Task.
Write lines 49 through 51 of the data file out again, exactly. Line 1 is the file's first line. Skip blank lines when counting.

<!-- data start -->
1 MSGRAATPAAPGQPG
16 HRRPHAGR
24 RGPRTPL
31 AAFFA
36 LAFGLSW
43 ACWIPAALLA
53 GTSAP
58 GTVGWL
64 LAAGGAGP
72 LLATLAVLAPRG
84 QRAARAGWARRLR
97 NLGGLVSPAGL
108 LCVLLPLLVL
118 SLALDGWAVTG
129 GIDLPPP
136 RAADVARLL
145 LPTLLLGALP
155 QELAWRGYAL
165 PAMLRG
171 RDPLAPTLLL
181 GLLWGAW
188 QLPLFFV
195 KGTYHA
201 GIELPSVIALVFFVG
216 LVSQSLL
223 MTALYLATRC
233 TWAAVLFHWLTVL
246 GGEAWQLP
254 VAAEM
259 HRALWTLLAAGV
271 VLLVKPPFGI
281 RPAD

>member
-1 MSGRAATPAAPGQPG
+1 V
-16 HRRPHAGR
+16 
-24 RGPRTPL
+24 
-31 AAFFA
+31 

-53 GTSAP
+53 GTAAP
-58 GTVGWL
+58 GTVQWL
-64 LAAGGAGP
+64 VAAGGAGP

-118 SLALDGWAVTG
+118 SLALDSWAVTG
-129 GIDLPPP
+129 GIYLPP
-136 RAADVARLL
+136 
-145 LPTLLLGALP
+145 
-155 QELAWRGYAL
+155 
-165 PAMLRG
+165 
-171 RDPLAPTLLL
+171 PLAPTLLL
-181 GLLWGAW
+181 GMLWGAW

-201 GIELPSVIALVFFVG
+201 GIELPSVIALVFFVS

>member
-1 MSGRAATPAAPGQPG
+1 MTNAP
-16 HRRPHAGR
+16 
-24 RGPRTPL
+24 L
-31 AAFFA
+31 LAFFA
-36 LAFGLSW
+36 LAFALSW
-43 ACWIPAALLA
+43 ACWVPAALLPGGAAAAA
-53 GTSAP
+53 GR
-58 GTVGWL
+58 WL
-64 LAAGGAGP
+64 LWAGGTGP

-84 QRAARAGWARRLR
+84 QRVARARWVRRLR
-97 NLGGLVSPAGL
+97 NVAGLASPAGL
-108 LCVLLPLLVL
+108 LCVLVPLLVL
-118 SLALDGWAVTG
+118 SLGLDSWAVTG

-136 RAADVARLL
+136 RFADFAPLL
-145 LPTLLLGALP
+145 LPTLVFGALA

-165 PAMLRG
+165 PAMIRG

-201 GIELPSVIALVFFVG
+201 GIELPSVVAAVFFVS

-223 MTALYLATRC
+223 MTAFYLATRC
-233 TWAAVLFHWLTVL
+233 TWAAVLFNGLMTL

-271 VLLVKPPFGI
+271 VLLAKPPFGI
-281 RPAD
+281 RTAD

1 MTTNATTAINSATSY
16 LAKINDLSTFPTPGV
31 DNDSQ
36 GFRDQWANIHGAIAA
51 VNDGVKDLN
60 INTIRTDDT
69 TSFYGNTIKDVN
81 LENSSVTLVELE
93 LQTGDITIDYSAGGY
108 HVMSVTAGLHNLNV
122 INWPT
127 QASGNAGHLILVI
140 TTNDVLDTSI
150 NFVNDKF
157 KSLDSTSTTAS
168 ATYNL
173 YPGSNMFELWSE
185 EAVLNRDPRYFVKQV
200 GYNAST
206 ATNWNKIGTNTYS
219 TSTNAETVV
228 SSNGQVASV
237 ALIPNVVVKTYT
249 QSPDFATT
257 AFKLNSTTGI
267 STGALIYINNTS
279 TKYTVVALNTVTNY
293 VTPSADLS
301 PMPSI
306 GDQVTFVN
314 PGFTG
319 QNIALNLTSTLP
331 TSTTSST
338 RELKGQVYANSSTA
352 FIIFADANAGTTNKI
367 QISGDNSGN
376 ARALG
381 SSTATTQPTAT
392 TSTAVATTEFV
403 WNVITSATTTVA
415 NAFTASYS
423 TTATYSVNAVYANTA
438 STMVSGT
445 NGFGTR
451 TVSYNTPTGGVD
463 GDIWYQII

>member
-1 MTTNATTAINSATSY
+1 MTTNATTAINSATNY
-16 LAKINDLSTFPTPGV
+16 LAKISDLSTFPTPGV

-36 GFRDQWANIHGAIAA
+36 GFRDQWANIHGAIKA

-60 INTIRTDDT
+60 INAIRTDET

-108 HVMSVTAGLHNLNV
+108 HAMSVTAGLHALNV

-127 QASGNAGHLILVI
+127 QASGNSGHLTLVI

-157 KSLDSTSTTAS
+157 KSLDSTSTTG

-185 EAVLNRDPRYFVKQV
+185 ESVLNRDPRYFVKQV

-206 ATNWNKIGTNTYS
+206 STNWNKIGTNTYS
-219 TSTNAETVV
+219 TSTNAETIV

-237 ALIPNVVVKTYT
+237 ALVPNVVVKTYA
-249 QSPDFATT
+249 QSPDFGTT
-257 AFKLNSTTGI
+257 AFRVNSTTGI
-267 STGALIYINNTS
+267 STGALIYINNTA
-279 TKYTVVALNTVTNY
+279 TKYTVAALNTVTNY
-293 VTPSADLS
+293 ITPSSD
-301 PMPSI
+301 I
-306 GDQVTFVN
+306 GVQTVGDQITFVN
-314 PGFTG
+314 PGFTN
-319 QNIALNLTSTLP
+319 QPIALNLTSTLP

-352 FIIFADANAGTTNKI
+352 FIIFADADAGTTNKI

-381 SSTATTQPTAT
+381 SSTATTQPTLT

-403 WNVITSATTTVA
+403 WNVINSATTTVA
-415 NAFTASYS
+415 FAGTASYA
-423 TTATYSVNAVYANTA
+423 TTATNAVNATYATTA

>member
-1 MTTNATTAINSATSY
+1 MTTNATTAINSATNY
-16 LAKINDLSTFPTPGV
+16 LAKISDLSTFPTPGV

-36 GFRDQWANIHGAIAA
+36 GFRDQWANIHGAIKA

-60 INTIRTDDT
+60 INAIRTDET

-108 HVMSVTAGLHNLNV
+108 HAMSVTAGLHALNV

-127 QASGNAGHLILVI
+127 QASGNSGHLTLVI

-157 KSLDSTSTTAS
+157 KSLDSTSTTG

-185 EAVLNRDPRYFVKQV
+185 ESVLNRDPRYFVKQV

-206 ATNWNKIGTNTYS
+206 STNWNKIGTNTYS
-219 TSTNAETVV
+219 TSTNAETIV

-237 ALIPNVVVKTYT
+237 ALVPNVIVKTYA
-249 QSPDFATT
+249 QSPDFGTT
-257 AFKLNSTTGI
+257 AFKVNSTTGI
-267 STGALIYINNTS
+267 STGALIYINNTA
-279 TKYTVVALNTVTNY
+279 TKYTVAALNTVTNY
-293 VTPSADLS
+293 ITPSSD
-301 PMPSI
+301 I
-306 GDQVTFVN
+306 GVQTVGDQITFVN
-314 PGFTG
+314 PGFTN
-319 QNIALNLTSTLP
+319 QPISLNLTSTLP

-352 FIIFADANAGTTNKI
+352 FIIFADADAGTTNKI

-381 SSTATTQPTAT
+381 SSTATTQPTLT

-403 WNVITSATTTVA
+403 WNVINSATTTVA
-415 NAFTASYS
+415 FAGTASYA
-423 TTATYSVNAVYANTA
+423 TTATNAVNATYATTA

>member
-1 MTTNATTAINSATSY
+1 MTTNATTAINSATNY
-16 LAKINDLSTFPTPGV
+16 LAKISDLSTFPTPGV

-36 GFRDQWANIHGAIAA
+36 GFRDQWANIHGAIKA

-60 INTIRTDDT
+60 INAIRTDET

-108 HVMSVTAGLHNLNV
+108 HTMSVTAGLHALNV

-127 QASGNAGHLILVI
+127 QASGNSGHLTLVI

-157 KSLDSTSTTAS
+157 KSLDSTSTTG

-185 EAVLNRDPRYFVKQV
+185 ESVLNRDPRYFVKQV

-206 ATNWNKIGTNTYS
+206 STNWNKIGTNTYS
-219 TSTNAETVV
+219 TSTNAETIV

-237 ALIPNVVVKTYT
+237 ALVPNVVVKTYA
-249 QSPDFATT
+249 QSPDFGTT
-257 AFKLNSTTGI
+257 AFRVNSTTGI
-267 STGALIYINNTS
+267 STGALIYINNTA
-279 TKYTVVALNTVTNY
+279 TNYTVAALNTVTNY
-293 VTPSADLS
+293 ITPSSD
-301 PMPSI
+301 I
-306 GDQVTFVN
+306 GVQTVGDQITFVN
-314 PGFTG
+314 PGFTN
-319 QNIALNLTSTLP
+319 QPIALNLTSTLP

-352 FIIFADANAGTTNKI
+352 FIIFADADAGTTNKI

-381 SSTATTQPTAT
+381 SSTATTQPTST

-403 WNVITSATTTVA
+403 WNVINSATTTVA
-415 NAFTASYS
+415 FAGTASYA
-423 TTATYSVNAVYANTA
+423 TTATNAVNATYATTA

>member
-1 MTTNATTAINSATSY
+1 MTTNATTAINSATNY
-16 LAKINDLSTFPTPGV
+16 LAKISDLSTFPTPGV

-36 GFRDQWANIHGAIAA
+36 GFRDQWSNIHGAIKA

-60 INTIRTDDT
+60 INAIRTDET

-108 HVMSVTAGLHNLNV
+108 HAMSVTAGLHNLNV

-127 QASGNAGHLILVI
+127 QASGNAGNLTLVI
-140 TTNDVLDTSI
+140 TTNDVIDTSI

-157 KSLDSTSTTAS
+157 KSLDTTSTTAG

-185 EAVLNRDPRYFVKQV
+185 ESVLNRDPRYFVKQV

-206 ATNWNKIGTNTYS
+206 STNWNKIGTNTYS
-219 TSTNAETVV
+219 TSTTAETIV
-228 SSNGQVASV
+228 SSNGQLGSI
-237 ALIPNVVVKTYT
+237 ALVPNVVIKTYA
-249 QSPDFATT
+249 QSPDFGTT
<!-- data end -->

+118 SLALDSWAVTG
-129 GIDLPPP
+129 GIYLPP